According to TIME Magazine, the Crown Heights Riots were the worst episode of racial violence in New York City city since the death of Martin Luther King. Responding to false reports and misunderstandings in a tense racial climate, black and Orthodox Jewish residents of the Crown Heights neighborhood responded with violence during two days of rioting in August, 1991. The trouble began after a car in the motorcade of Menachem Mendel Schneerson, the leader of a Jewish religious sect, accidentally hit two Guyanese children. One of the children, Gavin Cato, died. During the riots, several Jews were injured and two people, one Jewish and one not, were killed by rioters. It is assumed that the rioters thought the non-Jewish man was Jewish.
To understand the social climate that led to the Crown Heights Riots, it’s important to understand the already existing racial tensions in the area. Black residents of Crown Heights believed that law enforcement, the government, and the general community treated Jewish residents better. The feeling that the Jews received preferential treatment by law enforcement, in particular, stemmed from the black community’s loss in a 1976 redistricting fight. One of the other most controversial occurrences in the event concerned ambulance response time. For reasons that are unclear, a Hatzolah (volunteer Jewish EMS service) ambulance did not bring Cato to the hospital before one of the city ambulances.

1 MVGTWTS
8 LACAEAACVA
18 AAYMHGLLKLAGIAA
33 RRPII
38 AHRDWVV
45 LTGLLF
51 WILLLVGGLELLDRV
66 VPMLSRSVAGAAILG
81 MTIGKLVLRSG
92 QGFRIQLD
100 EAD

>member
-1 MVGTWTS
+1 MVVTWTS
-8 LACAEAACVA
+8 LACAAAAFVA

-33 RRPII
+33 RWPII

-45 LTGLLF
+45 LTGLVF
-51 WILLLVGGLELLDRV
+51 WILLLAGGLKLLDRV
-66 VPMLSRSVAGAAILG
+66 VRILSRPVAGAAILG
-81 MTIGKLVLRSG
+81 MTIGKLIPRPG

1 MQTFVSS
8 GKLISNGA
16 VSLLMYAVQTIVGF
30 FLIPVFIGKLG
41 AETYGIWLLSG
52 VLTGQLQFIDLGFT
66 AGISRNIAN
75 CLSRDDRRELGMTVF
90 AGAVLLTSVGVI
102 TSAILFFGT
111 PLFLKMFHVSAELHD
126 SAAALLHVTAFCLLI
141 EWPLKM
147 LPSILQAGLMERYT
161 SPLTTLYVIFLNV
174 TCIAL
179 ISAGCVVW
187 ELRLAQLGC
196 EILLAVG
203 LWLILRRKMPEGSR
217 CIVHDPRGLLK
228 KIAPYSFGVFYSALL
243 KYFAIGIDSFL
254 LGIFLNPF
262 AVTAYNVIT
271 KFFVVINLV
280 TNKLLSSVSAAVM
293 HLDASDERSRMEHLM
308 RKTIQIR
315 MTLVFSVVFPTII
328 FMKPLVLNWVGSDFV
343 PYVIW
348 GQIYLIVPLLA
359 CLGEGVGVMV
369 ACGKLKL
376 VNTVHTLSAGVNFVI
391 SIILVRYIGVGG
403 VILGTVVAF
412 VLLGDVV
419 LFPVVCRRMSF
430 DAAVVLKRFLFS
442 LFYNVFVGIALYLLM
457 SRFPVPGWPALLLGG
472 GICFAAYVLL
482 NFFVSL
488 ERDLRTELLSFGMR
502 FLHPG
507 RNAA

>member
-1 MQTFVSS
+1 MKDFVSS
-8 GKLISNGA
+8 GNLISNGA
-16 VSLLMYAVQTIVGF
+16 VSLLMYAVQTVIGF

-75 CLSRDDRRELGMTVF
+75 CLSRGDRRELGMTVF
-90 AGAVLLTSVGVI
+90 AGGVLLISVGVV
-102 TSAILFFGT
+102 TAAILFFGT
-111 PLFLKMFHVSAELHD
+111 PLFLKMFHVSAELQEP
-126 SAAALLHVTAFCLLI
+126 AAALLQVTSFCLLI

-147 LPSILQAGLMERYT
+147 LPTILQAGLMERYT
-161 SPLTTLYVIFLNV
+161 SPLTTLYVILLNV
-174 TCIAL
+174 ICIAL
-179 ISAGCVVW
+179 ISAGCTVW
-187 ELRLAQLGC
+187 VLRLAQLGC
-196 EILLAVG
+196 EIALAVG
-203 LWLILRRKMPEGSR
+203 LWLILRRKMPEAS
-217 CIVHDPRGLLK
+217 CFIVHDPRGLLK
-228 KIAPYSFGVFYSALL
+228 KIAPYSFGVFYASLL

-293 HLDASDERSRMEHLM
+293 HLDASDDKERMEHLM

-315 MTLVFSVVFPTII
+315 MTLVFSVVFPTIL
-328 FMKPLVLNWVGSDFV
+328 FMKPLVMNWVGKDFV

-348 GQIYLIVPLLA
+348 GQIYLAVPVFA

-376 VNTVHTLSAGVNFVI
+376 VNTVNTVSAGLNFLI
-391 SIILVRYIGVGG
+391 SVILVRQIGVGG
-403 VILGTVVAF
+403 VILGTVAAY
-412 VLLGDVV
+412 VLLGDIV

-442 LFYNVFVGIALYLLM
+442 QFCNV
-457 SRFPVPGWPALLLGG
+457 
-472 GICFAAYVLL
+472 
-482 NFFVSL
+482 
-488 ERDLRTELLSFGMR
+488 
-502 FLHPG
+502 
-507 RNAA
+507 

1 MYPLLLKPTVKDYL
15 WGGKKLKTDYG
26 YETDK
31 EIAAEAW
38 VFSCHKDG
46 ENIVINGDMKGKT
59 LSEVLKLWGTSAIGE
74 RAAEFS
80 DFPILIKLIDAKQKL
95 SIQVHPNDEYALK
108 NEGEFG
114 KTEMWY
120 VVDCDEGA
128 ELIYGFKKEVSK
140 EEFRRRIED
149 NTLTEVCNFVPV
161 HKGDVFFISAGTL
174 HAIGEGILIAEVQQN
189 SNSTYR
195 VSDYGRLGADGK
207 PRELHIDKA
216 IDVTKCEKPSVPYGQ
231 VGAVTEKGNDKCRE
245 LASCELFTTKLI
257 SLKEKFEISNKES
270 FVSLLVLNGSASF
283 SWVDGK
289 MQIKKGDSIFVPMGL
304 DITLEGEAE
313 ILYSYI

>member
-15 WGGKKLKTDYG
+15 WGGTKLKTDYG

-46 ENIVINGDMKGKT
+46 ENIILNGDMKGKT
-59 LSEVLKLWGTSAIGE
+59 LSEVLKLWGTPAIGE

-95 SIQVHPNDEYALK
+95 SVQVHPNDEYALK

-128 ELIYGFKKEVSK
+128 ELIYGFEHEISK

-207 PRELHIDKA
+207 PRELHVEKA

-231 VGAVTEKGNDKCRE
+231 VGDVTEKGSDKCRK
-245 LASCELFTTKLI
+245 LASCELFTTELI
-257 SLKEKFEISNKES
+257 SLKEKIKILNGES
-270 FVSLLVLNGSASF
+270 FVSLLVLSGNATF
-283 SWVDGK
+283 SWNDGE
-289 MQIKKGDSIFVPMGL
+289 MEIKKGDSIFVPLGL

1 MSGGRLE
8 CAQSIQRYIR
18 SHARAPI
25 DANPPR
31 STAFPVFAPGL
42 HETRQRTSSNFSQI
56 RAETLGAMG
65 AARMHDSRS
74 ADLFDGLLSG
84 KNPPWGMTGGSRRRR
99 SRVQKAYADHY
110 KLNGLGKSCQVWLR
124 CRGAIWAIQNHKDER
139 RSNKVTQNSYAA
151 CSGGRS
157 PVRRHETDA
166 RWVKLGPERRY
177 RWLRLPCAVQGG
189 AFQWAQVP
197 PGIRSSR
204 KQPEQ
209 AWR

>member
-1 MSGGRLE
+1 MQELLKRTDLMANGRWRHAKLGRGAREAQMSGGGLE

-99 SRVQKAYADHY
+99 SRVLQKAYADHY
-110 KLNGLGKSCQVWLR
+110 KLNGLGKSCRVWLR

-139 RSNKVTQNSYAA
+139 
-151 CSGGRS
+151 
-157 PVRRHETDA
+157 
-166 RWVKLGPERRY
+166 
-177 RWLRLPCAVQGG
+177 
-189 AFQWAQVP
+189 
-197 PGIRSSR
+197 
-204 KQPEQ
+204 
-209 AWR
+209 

The riots became a major political issue during the 1993 mayoral race between Republican candidate Rudy Giuliani and Democratic candidate David Dinkins. Some voters perceived Dinkins, who was serving as mayor during the riots, as a black nationalist. He was accused of not properly controlling the riots. Giuliani won the election in part by gaining votes for saying that New York had failed its Jewish community.
The Crown Heights of today is a much more peaceful place, with racial tensions not as fresh, angry, and glaring. However, this is not to say that racial tensions between area blacks and Jews have dissipated entirely. The two sides of the community are still relatively separate, if not as filled with animosity. This is not to say that the events of the early nineties have been forgotten. In 2011, a panel to discuss the riots was postponed to a later date due to expressions of anger over the Reverend Al Sharpton’s plan to speak at the event. At Cato’s funeral, Sharpton controversially referred to Jews as “diamond dealers” and likened the ambulance situation to “apartheid.”